Members of the Local 1245 Health and Safety Committee attended the National Safety Council Labor Division Spring meeting May 4-9. Safety training meetings and the IBEW international caucus were on schedule for committee members Art Torres, Al White, Dan Boschee and Business Representative Rich Lane. Classes attended were OSHA 10 hour training, NSC Distracted Driving Initiative, Controlling Workplace Hazards and NFPA 70E compliance training. The last two days consisted of meetings with the IBEW caucus that included break-outs by industry and a general caucus including an awards luncheon. Below is one of the highlights:
Distracted Driving No. 1 Killer of Youth
According to National Safety Council Senior Director of Transportation Dave Teater, in the last 25 years 1 million deaths have occurred on the nation’s highways. By far the largest killer of those between the ages of 15-24 years is distracted driving, claiming 35,000 young people per year . Due to the advent of the cell phone over 30 years ago the phenomenon of distracted driving has produced alarming statistics as well as numerous studies related to human brain function while using a cell phone or texting while driving. The latest statistics compiled in 2011 show that 213,000 crashes were attributed to texting while driving and 1.1 million to cell phone use, numbers largely considered to be underreported by law enforcement.
In physiological terms the human brain is conditioned to do one thing well and when taxed with other tasks will choose to focus on the cell phone conversation over driving on the road. “Cell phone use is the driving equivalent of .08 blood alcohol content,” Teater says, “ when you use a cell phone the same effect takes place, the vision narrows, attention dulled and peripheral vision impaired… hands free is not danger free, the same effect takes place regardless.” Teater ought to know—his 9-year-old son was killed by a driver who ran a stop light while using a cell phone. Now Teater’s mission is to spread the word on the tragedy of distracted driving.
Distracted driving is catching the attention of many others across the nation, including national corporations and small business. Coca Cola was sued for $21 million by a driver who was injured in an accident and it was proved that Coke had no distracted driving policy. Companies are also finding that using a cell phone for company business does not equate to a more productive employee. Studies have shown that business decisions made while driving are less effective due to a 37% drop in brain activity. Finally, over 2000 companies who have put in place no cell phone use policies while driving have recorded only a 1.5% drop in productivity.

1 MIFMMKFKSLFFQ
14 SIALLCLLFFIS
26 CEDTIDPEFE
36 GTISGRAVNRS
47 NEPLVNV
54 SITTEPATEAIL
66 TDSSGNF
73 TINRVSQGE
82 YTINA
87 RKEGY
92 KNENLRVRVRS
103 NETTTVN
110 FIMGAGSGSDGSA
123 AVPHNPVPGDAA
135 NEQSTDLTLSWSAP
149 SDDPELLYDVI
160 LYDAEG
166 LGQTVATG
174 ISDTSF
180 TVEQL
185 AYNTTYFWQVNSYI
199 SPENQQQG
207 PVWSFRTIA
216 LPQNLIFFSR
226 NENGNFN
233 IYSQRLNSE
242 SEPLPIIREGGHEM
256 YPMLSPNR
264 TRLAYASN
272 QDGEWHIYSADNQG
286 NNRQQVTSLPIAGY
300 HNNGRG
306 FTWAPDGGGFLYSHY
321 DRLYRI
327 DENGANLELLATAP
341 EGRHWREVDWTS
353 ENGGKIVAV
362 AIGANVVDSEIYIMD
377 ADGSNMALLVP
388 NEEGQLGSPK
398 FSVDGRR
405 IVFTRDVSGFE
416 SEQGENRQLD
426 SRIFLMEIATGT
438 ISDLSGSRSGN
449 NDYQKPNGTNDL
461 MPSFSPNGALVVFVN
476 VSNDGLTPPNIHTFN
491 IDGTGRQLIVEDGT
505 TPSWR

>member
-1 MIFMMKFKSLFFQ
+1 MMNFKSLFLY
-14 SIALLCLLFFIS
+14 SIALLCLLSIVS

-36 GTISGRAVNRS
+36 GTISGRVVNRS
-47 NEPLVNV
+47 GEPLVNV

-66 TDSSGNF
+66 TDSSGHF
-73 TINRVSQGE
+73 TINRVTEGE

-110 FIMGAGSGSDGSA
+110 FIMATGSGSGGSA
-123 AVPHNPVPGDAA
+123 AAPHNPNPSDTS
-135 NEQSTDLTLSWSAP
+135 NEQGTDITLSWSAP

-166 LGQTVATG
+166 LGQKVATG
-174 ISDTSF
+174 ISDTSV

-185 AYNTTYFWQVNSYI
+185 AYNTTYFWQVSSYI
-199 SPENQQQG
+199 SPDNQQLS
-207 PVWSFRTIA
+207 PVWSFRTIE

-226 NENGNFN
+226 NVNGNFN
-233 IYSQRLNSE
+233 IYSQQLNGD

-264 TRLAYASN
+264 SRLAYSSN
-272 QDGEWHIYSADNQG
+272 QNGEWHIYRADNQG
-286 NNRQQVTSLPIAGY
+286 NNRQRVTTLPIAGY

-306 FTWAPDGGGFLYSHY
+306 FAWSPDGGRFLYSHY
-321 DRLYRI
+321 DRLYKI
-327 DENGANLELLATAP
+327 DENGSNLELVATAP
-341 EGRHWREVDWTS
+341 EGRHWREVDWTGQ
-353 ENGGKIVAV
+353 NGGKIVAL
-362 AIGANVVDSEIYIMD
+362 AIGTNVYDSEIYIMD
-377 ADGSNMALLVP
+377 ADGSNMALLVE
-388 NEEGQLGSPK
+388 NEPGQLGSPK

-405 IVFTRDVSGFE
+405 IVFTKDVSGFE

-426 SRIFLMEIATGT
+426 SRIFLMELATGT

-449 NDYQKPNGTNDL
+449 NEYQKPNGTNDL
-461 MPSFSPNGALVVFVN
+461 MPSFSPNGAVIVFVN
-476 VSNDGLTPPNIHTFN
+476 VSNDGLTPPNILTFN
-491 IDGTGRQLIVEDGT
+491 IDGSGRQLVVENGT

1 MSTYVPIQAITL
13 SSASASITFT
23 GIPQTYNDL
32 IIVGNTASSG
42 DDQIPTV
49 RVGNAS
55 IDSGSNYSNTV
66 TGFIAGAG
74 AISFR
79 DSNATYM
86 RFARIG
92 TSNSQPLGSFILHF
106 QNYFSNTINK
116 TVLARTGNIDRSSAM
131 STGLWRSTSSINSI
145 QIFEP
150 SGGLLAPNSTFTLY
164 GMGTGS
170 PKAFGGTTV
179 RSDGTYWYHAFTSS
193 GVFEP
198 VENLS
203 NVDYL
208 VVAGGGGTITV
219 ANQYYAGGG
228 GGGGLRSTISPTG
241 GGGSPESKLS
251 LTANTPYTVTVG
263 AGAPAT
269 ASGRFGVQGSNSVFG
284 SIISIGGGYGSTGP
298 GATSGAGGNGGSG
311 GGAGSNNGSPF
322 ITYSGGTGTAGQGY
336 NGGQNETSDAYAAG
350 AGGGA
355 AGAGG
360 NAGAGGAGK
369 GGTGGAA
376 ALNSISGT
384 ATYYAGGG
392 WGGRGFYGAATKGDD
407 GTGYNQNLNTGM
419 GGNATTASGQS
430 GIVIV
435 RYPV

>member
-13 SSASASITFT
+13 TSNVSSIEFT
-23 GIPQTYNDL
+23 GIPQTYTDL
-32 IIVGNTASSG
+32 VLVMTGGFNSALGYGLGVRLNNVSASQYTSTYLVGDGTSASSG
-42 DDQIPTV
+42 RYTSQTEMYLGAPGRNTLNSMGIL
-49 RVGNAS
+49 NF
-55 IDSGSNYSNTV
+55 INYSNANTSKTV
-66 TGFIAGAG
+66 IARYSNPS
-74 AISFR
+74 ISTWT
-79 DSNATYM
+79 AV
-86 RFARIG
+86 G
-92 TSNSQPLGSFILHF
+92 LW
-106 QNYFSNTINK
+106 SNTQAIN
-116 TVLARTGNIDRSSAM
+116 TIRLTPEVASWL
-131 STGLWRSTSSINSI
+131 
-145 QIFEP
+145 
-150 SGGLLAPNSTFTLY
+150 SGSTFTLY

What can you do to reduce distracted driving while on the road? First, make a test plan for 30 days. Try your plan out first by putting a statement on your pick-up message that you support reducing distracted driving and will not answer while driving. Make a note of how many urgent calls you receive- most likely you will not have many. Prepare your family and co-workers so they know what you are doing. Tell those who may need to contact you in an emergency to call twice in quick succession and you will pull off the road and call back. At the end of the 30 day trial evaluate the impact call free had on your commute, work day and driving experience—it will probably be significant.
The Safety Committee is encouraging everyone to report all near misses to the committee through our IBEW1245 Safety Matters web page. Anyone with a near miss should sanitize the report to omit names and companies as the intent of reporting a near miss is to provide others with information about potential hazards that members find in the field in order to promote awareness to others of those hazards. See the most recent near-misses at: www.ibew1245.com/safety-near-miss.html.